Mobile banking applications enable smartphone and tablet users to do everything from scan and deposit checks to transfer large amounts of money, but many consumers and business professionals remain concerned about the safety of using such apps.
According to an ABC News report, large financial institutions and small start-ups are designing consumer-friendly mobile banking apps with features for reviewing account balances, transferring funds and making payments. The rise of mobile banking is apparent at Charles Schwab, where nearly 40 percent of its customers' checks were deposited using the company's mobile app since its launch in May 2011, the source said.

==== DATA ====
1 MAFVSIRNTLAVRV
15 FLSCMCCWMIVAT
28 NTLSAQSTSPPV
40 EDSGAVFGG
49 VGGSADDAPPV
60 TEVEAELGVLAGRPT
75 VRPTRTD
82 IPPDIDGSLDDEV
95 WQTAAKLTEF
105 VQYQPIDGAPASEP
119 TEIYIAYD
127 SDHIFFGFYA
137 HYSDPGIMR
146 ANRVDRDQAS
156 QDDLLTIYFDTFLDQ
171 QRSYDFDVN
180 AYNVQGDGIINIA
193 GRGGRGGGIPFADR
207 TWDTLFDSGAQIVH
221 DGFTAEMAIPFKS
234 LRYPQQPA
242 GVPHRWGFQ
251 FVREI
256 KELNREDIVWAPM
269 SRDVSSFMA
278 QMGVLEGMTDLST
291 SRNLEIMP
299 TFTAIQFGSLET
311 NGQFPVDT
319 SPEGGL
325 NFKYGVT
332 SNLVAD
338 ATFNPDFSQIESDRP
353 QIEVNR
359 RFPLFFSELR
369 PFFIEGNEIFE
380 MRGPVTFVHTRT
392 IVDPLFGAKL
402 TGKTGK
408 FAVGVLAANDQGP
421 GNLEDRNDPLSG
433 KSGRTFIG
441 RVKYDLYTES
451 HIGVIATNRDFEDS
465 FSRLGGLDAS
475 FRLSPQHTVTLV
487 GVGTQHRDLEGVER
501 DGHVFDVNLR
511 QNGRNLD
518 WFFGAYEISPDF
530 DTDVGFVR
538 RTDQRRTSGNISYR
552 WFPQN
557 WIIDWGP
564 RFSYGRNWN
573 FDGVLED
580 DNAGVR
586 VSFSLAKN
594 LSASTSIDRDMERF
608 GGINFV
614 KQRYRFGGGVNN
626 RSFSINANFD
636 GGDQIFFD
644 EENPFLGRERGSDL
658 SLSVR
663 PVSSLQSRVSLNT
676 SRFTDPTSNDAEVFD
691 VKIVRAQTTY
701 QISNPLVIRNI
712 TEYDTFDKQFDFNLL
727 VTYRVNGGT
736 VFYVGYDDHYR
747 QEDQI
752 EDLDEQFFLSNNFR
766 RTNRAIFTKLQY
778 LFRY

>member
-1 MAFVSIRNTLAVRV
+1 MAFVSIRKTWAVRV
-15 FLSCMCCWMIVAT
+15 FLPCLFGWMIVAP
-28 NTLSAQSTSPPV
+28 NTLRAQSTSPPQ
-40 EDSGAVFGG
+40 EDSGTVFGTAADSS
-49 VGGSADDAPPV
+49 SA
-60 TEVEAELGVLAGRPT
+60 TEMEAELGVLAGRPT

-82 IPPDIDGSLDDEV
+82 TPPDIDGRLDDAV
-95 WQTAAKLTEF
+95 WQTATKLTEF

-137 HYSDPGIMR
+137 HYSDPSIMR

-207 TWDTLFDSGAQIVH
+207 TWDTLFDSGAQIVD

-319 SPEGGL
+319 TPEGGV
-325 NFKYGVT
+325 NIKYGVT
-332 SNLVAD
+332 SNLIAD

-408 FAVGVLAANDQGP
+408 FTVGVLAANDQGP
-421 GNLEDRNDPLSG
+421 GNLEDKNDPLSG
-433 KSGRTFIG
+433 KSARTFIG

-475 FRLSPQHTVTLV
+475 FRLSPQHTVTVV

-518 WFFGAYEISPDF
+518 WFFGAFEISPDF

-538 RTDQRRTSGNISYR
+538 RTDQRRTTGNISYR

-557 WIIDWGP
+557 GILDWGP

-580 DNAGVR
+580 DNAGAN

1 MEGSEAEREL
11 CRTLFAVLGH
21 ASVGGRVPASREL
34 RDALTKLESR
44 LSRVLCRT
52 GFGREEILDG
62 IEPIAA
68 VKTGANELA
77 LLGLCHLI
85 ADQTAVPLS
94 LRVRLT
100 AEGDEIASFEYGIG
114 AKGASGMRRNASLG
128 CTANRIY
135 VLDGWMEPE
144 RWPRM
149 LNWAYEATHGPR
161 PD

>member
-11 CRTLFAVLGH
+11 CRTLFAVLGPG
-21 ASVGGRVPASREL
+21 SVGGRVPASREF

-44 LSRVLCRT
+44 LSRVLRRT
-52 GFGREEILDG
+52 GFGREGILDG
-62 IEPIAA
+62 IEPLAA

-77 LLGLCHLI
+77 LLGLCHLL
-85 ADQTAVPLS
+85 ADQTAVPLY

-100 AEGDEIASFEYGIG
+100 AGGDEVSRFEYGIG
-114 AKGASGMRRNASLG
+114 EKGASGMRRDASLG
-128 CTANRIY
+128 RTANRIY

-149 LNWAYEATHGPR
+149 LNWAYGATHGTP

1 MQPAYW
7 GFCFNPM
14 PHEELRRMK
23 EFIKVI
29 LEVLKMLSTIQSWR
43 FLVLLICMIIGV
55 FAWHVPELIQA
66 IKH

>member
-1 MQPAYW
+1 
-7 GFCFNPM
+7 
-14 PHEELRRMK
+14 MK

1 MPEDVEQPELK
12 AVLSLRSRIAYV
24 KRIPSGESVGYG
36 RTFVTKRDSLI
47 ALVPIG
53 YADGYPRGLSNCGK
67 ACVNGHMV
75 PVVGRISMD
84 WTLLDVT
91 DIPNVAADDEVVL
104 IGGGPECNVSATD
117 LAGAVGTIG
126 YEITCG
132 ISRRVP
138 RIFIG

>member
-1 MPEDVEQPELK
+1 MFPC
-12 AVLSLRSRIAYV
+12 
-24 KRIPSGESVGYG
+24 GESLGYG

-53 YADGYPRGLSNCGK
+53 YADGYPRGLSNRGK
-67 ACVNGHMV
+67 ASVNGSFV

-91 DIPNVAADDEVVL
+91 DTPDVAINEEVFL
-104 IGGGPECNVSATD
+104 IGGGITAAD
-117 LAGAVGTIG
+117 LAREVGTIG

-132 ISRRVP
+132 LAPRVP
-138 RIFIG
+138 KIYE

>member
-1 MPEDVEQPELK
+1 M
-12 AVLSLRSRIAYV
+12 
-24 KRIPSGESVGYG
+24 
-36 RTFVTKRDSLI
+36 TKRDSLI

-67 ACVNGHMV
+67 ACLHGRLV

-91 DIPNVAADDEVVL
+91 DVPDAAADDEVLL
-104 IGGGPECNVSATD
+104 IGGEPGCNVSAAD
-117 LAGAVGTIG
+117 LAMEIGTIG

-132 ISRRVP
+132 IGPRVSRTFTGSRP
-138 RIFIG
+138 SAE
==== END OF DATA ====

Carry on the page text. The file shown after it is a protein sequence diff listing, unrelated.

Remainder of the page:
Although more consumers are using mobile banking applications than ever before, many are still concerned about data security. The report said mobile banking users should refrain from storing critical passwords and account information on their phone and consistently review account activity to detect any potential fraudulent purchases.
"It's not uncommon for a smartphone owner to store password information right on the phone," financial services expert John Burnett told the source. "Anyone picking up the phone with a high school education can start doing business with the bank on their phone."
According to the National Cyber Security Alliance, 32.5 million Americans accessed personal banking data on a mobile device during the second half of last year, up 21 percent from 2010.